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Remember When Switzerland Ruled the World of Household-Size Solar?

In our final excerpt from his new book on the history of solar power, Let It Shine, author John Perlin describes a key moment in the debate over big, centralized solar sites and smaller, distributed rooftop panels.

 

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How Ronald Reagan Turned Out the Lights on Solar Power

In an excerpt from his new book Let It Shine, John Perlin reveals how one of the first actions of the new Reagan administration was to dim the lights on what had been a promising start for an American solar energy program. Solar in the U.S. has yet to fully recover.

 

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Solar Has Been in Our Energy Portfolio for 6 Millennia

In an excerpt from John Perlin’s new book, Let It Shine: The 6,000 Year Story of Solar Energy, the solar guru explains how making use of the sun’s energy is anything but a new technology.

 

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Perhaps Archimedes Should Have Focused on Jaguars, Not Galleys

Solar concentrators are a hot weapon in the renewable energy arsenal. Except sometimes they really can be a weapon.

 

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If Only Renewable Energy Had a Smaller ‘But’

Wind and solar remain small components of the U.S. energy portfolio, but two new data points out this week suggest they’re starting to to hit their stride.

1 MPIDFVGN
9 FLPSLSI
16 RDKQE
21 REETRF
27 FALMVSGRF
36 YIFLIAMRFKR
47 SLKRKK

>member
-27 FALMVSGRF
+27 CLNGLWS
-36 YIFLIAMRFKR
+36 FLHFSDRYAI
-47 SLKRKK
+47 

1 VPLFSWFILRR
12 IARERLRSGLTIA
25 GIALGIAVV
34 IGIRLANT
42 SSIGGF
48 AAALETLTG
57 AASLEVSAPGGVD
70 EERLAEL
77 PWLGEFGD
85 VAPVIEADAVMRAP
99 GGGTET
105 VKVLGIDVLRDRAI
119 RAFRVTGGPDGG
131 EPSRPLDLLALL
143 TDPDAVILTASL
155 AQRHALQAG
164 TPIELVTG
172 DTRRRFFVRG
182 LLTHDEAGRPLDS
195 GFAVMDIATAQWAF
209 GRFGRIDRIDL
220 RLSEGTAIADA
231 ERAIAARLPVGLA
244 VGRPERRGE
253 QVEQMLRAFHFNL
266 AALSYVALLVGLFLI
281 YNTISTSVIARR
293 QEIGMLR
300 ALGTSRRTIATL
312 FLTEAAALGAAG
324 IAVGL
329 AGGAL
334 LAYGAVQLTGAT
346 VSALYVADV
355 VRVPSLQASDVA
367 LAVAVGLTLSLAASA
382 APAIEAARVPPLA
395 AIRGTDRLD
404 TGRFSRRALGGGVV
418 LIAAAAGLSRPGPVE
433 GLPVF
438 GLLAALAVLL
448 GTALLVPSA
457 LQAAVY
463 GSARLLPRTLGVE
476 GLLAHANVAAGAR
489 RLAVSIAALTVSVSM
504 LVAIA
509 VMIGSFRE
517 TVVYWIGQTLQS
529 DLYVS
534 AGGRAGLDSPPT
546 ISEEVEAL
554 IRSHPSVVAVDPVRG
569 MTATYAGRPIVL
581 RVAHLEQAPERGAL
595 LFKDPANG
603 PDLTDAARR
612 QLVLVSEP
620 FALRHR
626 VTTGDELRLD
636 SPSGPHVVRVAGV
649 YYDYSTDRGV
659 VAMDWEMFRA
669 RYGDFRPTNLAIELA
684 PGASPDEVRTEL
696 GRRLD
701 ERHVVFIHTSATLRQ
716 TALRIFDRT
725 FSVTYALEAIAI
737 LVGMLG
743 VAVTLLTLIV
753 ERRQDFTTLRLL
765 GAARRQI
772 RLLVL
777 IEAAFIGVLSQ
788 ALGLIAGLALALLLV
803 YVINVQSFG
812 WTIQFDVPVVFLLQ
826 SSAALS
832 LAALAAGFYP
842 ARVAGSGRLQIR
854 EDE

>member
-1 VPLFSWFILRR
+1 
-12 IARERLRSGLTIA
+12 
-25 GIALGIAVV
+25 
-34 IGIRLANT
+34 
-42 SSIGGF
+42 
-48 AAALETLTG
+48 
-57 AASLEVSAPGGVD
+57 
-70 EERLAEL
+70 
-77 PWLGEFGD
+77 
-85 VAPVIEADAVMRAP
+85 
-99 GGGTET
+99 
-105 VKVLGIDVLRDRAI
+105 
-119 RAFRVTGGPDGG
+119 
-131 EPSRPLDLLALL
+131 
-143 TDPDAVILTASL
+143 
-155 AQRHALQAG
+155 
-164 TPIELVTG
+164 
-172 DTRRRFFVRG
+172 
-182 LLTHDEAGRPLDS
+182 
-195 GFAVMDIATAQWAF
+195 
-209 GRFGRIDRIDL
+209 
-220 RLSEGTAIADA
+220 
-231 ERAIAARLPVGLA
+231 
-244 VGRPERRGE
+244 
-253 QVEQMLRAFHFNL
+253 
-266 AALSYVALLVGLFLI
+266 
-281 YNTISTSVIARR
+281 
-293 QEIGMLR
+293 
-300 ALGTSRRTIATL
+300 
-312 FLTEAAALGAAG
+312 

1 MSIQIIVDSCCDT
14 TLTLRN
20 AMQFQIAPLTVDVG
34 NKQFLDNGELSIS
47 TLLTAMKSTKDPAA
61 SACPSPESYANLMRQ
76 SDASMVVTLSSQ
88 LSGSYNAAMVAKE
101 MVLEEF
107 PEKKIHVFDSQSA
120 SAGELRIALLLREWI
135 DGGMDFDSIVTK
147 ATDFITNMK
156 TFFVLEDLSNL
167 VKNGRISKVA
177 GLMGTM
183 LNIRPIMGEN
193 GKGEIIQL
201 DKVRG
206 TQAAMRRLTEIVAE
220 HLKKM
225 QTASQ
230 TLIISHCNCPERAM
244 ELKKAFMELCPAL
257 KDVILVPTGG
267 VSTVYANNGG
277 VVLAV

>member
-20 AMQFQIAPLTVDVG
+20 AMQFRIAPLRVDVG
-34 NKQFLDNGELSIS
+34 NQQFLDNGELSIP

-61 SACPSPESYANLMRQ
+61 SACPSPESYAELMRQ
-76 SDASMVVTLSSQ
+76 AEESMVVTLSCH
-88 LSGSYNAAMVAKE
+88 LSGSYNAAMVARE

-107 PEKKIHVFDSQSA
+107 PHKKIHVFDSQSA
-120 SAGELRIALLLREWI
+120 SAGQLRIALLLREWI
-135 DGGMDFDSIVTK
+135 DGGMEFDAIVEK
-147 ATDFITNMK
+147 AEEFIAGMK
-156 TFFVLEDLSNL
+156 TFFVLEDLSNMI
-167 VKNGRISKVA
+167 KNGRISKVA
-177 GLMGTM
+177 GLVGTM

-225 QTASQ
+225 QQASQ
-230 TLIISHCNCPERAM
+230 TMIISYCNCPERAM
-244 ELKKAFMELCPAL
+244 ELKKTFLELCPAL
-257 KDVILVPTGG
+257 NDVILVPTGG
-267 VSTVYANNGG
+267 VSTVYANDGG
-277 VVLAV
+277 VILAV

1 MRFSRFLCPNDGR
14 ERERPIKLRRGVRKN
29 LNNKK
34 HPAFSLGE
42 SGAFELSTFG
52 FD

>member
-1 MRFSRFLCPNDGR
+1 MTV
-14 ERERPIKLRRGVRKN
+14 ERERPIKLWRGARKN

Navajo Nation Builds Momentum for Renewable Energy

The U.S. Southwest is ground zero in the effort to transition America to an energy portfolio of renewables. What are the first steps, and who is making them?

 

Consistency Key to Renewable Energy Policy

A new report on funding renewable energy projects offers a primer on how policy decisions are best engineered to boost the industry.

 

Solyndra’s Problems Were More Politics Than Power

Analysis: Solar energy writer John Perlin argues that Solyndra’s fall from grace reflects a bad choice in technique, and not a fundamental problem with solar energy.

 

Greece, North Africa Promote Their Solar Projects

Competing solar projects are vying to supply Germany’s renewable desires, each one trying to push the other into the shade.

 

Solar Entrepreneurs’ New Sales Pitch

Having seen well-intentioned but unsuccessful attempts to bring alternative energy to the developing world, several NGO founders suggest a more collaborative approach.

 

Confessions of a Nuclear Power Safety Expert

Nuclear engineer Cesare Silvi studied unlikely outside threats to nuclear plants in Italy, which soured him on the energy source and caused him to go solar.

 

Rooftop Solar Power to the People?

Some environmental advocates say the federal government is ignoring the real future of solar energy: photovoltaic cells on almost every roof. But even supporters acknowledge rooftop solar isn’t the complete answer to the energy question — yet.

 

Solar Showdown: Are New Solar Power Projects Anti-Environmental?